Research by Lancaster University Management School and Open University Business School shows women face discrimination and occupy fewer places in the higher reaches of the veterinary profession, even as they begin to outnumber men in the field.
One explanation for declines in marriage is a shortage of economically-attractive men for unmarried women to marry. Indeed, a new study published in the Journal of Marriage and Family reveals a significant scarcity of such potential male spouses.
New research shows that 'extortionary' corruption on the part of factory inspectors in India is helping to drive up the cost of the country's labour regulations to business.
Is gender bias in hiring really a thing? Opinions vary, but a new study by a UBC psychologist and researchers in France reveals that hiring committees who denied it's a problem were less likely to promote women.
Are you tired? A new study of young and middle-aged adults shows it could be happening because of the way society functions in your part of the world. Researchers from Flinders University and the University of Helsinki collaborated with Finnish company, Polar, to compare the sleeping habits of 17,335 people wearing fitness trackers to measure their 14 day sleep patterns.
Poor physical or mental health increases the chance that formerly incarcerated individuals will commit more crimes and return to prison, according to a groundbreaking new Rutgers University-Camden study. The study - conducted by Nathan Link and Richard Stansfield, assistant professors of criminal justice at Rutgers-Camden, and Jeffrey Ward, an associate professor of criminal justice at Temple University - advances a health-based model of desistance showing how both mental and physical health affect the chances of maintaining employment and positive family relationships, and ultimately recidivism.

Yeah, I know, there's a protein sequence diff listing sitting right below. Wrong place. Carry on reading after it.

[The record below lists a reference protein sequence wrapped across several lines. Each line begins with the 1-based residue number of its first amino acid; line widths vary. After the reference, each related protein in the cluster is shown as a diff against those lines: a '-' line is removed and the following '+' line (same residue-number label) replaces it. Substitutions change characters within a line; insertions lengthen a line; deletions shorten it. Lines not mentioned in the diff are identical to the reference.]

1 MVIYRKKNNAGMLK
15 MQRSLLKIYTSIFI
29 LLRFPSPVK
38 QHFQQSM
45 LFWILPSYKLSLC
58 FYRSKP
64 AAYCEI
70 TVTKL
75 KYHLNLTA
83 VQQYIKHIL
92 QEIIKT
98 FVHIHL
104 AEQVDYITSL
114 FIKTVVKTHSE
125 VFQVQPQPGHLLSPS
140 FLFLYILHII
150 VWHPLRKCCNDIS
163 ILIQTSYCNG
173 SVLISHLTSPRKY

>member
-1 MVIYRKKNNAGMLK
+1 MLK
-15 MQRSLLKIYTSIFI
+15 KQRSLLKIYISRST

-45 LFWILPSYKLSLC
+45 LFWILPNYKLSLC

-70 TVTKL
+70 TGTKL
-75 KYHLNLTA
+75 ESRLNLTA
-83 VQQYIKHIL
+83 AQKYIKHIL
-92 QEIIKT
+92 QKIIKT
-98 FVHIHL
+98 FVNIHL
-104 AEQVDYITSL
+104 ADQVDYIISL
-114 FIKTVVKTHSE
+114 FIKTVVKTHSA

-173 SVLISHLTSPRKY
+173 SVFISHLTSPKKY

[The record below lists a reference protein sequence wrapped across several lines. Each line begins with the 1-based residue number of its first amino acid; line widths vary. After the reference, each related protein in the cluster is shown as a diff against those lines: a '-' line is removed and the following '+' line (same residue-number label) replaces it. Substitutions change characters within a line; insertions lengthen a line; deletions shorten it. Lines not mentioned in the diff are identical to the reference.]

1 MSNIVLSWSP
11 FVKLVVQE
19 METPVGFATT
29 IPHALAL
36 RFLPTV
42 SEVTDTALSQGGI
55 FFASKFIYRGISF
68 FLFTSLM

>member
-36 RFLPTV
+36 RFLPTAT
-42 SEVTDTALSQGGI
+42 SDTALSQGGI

Many refugee resettlement programs evenly disperse new arrivals, in part to discourage the formation of ethnic clusters. But proximity to communities of others who share their nationality, ethnicity, or language can help refugees integrate into the local economy, according to new evidence from researchers at the Immigration Policy Lab. Newly arrived refugees in Switzerland who lived near more people with the same background were more likely to be employed within their first five years.
A new multi-national survey has revealed that asthma sufferers are missing nearly one-tenth of work hours due to their symptoms, which also results in a loss of productivity and affects their emotional wellbeing.
Legal status is no guarantee that migrants will find more security in the workplace, according to a new study published in the journal Migration Letters.
A new study from the Stanford Immigration Policy Lab found that new refugees were more likely to find work within their first five years if officials assigned them to an area with a larger community of people who share their nationality, ethnicity or language.